The Ultimate Guide To Exploring Budapest, Hungary

Last Updated on 24 Apr 2024 by Fiona Perisone

Discover the hidden gem of Central and Eastern Europe: Budapest! Nicknamed "the Paris of the East," this city boasts breathtaking architecture and a rich history, but don't be fooled by its cultured exterior. Behind the grandeur lies a funky, eclectic vibe that shines through in its quirky storefronts, imaginative restaurants, and lively nightlife.

So, what side of town will you call home? Buda and Pest are two unique parts of the Hungarian capital that offer different experiences. Buda is located on the western bank of the Danube and is characterized by its hills and elevated river terraces. This is the older, more historic part of the city and is home to iconic landmarks like Buda Castle, Fisherman's Bastion, and the Matthias Church.

On the other hand, Pest is located on the flat and featureless sand plain and is the larger, more modern part of town. You'll find structures like the Hungarian Parliament Building and St. Stephen's Basilica here. It's easy to explore both sides of the city, thanks to the several bridges spanning the Danube River.

Below, we'll tell you everything you need to know to plan a fantastic stay in Budapest, Hungary.

Best Time To Visit Budapest

The peak tourist season in Budapest is from June to August. The weather is pleasantly warm, but it can reach triple digits and have a long waiting time, and the prices are high.

Thankfully, with Budapest's long summer season from May through September, you can still enjoy Budapest during the shoulder seasons. Try to visit Budapest between April and May or September and October. Temperatures are in the 60s, prices are lower, and there aren't as many crowds.

The weather in the winter isn't pleasant. There is lots of rain and snow, and many tourist attractions shut down for the season. However, there are fantastic outdoor "old world" Christmas markets held in November and December!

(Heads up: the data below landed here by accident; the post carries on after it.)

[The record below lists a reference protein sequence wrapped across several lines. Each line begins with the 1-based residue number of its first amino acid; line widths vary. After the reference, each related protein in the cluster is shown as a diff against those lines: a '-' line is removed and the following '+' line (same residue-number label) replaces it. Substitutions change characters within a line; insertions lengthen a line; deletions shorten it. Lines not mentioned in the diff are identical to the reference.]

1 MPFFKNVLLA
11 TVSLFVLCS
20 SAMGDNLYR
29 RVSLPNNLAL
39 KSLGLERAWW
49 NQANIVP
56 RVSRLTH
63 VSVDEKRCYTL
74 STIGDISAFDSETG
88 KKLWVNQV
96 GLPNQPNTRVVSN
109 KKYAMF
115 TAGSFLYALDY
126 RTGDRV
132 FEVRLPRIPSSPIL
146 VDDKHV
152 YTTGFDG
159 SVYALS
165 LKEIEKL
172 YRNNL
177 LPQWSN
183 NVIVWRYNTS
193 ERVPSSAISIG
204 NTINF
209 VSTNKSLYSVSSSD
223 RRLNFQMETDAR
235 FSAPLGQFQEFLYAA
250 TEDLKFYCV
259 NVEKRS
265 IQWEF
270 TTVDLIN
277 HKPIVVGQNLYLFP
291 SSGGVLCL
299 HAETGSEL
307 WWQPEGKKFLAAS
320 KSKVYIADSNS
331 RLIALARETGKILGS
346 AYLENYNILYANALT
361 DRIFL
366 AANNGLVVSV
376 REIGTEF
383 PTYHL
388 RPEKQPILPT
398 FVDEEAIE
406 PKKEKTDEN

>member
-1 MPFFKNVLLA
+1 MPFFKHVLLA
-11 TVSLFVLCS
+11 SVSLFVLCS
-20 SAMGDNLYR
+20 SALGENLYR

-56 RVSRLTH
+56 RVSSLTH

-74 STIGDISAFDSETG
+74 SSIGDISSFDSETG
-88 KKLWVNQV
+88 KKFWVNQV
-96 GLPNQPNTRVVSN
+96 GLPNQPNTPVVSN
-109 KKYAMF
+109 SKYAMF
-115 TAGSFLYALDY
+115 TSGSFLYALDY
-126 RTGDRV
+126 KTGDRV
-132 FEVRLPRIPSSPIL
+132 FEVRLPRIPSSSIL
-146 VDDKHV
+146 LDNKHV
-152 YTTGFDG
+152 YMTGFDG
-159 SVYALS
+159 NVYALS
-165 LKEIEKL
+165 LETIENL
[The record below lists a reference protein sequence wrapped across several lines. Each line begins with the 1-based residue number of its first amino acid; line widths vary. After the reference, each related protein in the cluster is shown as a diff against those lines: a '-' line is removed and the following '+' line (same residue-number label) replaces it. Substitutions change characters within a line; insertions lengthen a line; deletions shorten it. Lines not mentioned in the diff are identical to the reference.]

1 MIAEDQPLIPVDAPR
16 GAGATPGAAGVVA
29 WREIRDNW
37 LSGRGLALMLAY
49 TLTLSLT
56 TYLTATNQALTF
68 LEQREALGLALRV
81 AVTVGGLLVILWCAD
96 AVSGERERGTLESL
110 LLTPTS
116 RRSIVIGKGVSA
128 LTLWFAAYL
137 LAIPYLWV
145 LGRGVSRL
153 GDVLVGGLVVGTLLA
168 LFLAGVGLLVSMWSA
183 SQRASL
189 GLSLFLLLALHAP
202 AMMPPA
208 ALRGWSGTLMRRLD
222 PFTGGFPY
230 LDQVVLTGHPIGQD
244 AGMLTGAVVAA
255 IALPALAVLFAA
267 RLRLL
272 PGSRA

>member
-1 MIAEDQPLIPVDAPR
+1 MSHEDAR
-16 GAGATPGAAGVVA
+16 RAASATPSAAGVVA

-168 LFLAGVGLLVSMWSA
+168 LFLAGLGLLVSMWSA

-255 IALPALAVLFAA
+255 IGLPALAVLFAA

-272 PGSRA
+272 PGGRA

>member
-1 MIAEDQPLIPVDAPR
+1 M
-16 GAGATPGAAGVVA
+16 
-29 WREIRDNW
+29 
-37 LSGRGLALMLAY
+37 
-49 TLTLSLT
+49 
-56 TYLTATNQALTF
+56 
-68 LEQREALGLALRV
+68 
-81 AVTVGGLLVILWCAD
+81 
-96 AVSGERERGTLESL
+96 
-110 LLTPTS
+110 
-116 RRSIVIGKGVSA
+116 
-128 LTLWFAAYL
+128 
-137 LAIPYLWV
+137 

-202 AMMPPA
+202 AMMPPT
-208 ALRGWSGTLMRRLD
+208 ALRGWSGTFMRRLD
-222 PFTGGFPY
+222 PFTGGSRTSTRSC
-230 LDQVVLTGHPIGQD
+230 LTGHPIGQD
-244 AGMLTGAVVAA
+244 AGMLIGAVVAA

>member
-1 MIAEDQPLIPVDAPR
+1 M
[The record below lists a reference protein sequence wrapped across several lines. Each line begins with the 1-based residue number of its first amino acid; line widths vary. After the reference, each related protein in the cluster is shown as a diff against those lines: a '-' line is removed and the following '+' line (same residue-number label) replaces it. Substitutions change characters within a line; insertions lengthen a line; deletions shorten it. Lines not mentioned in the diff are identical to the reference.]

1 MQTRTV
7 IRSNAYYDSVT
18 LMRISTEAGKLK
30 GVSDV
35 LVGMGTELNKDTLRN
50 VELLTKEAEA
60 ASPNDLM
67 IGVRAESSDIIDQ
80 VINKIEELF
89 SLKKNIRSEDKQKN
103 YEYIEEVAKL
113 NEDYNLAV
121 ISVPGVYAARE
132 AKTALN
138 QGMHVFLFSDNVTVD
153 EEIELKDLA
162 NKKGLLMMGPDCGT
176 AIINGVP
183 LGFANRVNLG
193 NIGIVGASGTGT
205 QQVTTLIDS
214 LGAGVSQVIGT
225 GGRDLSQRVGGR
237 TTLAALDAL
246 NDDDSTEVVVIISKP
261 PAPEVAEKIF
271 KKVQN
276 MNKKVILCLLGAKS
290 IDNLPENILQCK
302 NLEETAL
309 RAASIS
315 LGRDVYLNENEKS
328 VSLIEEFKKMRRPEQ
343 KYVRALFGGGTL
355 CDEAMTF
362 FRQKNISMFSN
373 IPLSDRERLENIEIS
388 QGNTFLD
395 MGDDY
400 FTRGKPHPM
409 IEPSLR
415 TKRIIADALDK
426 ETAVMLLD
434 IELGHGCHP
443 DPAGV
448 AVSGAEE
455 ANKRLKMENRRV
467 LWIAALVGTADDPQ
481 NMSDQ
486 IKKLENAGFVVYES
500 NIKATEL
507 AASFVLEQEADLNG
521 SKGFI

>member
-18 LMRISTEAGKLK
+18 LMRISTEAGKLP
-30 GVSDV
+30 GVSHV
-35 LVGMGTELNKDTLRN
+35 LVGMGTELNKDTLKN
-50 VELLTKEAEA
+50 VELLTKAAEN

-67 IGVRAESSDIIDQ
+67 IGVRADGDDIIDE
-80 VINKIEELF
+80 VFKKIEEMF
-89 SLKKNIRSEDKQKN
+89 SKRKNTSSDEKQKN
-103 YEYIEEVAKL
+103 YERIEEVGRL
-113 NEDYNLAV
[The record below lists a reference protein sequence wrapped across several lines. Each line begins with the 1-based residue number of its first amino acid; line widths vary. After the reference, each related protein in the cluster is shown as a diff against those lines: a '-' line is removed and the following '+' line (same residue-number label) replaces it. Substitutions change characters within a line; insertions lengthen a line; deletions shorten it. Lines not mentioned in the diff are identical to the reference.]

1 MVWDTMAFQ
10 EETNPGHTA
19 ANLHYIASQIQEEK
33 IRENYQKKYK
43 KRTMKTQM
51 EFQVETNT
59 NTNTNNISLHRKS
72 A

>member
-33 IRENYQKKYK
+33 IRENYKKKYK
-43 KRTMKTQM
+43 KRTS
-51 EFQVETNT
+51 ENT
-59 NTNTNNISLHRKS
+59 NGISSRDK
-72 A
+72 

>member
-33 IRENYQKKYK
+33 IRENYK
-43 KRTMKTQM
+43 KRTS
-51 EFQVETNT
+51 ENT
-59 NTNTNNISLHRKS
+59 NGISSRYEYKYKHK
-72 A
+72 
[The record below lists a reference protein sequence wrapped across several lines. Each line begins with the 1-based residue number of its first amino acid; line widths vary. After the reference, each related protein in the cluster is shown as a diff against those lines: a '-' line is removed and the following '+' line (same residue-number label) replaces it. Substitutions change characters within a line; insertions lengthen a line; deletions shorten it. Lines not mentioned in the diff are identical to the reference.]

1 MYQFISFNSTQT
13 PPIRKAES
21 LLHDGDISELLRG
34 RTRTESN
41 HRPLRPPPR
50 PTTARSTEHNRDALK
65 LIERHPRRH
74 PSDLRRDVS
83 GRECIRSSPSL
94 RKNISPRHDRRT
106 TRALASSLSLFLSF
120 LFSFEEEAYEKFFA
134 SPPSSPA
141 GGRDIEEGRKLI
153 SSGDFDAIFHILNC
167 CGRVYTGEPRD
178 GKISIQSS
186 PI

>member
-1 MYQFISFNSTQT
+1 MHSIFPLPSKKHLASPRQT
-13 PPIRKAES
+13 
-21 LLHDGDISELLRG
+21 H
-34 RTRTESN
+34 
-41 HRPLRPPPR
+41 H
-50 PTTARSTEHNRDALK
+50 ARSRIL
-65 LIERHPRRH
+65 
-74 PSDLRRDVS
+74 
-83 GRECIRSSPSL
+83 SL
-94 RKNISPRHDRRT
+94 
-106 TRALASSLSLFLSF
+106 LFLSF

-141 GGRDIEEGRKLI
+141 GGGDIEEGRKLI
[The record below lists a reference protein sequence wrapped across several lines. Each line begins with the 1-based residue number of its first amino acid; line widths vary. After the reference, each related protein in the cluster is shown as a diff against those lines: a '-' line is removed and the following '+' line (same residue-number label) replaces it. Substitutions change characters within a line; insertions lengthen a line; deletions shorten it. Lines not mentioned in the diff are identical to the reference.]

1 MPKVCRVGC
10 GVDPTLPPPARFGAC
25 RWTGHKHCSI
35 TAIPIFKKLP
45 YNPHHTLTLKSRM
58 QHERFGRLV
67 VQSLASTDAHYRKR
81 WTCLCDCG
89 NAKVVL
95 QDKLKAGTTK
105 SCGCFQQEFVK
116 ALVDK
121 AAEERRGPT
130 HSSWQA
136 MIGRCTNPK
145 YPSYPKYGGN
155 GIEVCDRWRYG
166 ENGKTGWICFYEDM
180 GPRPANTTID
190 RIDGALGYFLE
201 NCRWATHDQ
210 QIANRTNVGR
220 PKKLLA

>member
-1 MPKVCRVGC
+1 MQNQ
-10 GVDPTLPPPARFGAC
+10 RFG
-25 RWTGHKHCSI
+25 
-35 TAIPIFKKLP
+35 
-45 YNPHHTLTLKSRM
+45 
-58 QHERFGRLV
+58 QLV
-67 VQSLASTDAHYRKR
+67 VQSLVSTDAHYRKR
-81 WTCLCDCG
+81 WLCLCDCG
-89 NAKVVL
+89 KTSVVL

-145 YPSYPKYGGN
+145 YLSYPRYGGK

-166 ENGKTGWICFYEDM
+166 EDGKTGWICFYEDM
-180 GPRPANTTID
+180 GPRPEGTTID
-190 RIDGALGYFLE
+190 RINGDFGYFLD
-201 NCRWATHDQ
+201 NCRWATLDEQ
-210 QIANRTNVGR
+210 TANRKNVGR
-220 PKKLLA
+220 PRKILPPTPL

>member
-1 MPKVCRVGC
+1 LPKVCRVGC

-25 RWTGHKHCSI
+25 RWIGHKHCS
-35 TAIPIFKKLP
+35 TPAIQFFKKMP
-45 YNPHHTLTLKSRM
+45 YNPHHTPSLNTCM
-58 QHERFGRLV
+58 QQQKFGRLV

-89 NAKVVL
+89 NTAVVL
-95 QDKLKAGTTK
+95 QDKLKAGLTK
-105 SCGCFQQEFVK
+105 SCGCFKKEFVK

Top Attractions

Castle Hill

Castle Hill

The Buda Castle Quarter is one of the oldest parts of Budapest, and there are many amazing attractions here. You'll find Matthias Church - a beautiful Gothic church used for the coronation of Hungarian kings. Nearby is the Fisherman's Bastion, which offers fantastic views of the entire city. Finally, there's Buda Castle (or the Royal Palace). Built in the 13th century but significantly damaged during the Turkish occupation, the now reconstructed Buda Castle houses the Hungarian National Gallery and Budapest History Museum.

Hungarian Parliament Building

Hungarian Parliament Building

The Parliament building is the largest building in the country and is absolutely stunning. Built-in 1902 in the Gothic Revival style, it is a mammoth of architecture. Tours are popular, so book your tickets well in advance!

Hungarian National Museum

Hungarian National Museum

This fascinating art, history, and archaeology museum were founded in 1802. Originally a library, the museum now houses multiple displays, with artifacts dating back to 804 AD!

Stephen's Basilica

Stephen's Basilica

The biggest church in Hungary houses a relic of Hungary's first Christian king, Stephen I. You can explore the church on your own or enjoy a guided tour.

Shoes On The Danube Bank

Shoes On The Danube Bank

You can spend a whole day exploring City Park! Here, you'll find Heroes' Square, the Museum of Fine Arts, a beautiful botanical garden, the fairy-tale-style Vajdahunyad Castle, and a spacious public ice skating rink (in winter, anyway!). There are many pleasant restaurants edging this historical site.

City Park

City Park

You can spend a whole day exploring City Park! Here, you'll find Heroes' Square, the Museum of Fine Arts, a beautiful botanical garden, the fairy-tale-style Vajdahunyad Castle, and a spacious public ice skating rink (in winter, anyway!). There are many pleasant restaurants edging this historical site.

Dohany Street Synagogue

Dohany Street Synagogue

This is the biggest Jewish synagogue in Europe and showcases a mixture of Byzantine, Gothic, and Romantic styles. Inside are the Heroes' Temple, the Jewish Museum, a graveyard, and a memorial site. Like most religious tourist attractions, you can explore on your own or enjoy a guided tour.

Margaret Island

Margaret Island

Right in the middle of the Danube is Margaret Island. It used to be a royal hunting reserve, but it's not a public park with many attractions! There's a Japanese garden, a rose garden, a small zoo, monastic ruins, and thermal baths. And it's completely free to explore!

House of Terror

House Of Terror

The House of Terror museum is housed in the building that served as the headquarters for both Hungarian Nazi and Communist organizations. Exhibits recount the history of these groups during World War II.

The Budapest Town Hall

The Budapest Town Hall